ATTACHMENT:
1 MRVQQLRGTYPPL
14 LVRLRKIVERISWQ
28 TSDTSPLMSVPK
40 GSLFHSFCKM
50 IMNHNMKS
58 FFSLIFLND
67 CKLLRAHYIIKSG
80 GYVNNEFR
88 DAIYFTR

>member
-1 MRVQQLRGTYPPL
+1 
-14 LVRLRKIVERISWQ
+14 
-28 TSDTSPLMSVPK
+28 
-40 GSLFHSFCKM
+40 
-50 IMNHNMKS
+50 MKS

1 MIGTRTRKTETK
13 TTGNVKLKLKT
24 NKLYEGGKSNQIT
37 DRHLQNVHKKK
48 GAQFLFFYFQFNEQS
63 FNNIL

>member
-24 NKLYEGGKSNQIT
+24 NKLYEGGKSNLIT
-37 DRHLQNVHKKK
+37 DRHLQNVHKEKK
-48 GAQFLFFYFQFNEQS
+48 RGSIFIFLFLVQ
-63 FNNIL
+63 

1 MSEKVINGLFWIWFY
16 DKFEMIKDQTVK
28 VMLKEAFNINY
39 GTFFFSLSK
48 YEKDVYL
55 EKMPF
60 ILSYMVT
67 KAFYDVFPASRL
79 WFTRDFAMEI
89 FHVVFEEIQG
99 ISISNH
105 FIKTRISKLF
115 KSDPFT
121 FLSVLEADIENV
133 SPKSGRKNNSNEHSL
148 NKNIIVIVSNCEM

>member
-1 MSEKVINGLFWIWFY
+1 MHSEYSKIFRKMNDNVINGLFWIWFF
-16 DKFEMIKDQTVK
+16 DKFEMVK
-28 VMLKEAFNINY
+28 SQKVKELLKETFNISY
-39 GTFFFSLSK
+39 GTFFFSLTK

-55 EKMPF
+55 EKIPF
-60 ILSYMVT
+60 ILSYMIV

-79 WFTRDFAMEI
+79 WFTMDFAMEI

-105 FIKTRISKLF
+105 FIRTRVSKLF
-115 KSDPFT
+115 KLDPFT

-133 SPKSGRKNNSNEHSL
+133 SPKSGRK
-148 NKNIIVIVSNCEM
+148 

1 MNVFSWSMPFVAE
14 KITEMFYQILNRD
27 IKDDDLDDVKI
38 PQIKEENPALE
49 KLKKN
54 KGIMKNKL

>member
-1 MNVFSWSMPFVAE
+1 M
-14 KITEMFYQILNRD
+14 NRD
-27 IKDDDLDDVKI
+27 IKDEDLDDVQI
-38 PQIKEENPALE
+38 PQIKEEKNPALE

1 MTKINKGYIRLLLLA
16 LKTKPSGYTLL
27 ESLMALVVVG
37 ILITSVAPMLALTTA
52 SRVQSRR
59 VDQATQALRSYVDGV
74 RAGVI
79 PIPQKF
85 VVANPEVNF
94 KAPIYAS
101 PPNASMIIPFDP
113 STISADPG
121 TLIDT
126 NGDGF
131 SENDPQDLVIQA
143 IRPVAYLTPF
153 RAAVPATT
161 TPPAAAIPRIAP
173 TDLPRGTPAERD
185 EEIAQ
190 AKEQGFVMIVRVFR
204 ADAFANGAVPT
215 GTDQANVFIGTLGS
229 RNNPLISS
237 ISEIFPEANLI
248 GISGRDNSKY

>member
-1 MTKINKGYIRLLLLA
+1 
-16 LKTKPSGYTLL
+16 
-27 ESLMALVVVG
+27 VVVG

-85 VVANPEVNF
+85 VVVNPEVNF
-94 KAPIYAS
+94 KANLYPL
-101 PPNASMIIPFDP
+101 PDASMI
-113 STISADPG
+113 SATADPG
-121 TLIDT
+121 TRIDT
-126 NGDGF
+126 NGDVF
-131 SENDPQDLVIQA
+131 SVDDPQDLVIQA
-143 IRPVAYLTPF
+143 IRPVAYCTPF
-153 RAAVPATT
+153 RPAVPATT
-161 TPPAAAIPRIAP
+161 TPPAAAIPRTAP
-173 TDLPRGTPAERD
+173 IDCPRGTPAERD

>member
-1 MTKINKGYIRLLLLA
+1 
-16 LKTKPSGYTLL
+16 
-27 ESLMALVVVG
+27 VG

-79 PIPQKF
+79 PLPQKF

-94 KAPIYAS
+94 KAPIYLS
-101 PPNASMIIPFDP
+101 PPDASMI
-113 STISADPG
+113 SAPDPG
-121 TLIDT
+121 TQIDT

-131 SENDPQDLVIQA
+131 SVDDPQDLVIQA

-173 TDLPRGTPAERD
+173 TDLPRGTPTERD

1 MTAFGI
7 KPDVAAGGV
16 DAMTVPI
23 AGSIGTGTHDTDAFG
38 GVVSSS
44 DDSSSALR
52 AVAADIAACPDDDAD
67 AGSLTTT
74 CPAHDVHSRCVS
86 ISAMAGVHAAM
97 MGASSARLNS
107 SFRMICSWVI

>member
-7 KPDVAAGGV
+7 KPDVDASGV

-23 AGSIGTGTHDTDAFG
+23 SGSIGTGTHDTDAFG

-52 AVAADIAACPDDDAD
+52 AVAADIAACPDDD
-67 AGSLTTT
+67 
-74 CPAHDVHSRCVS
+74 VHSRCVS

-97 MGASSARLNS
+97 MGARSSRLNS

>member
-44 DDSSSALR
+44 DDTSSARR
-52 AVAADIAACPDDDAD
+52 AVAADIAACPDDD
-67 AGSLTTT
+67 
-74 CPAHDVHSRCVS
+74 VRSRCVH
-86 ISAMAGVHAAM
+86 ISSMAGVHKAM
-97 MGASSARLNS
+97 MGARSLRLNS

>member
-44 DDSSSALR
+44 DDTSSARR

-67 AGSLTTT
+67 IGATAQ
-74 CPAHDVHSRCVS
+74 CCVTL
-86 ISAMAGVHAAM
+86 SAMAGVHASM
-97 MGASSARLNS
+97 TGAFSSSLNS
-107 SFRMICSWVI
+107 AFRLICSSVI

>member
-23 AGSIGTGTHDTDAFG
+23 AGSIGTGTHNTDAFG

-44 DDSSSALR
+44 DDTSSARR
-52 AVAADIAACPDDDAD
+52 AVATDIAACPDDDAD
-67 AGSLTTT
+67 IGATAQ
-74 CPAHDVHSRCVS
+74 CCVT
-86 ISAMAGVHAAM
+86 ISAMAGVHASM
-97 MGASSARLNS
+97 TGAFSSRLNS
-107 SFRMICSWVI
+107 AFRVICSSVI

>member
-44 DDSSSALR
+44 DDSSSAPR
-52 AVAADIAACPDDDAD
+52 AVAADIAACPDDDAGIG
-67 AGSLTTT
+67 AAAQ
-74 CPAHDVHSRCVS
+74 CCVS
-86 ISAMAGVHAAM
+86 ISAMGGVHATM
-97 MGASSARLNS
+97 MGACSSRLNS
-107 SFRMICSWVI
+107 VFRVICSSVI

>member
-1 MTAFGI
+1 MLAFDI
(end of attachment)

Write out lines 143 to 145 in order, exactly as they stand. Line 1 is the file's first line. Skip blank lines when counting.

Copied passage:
-173 TDLPRGTPAERD
+173 IDCPRGTPAERD

>member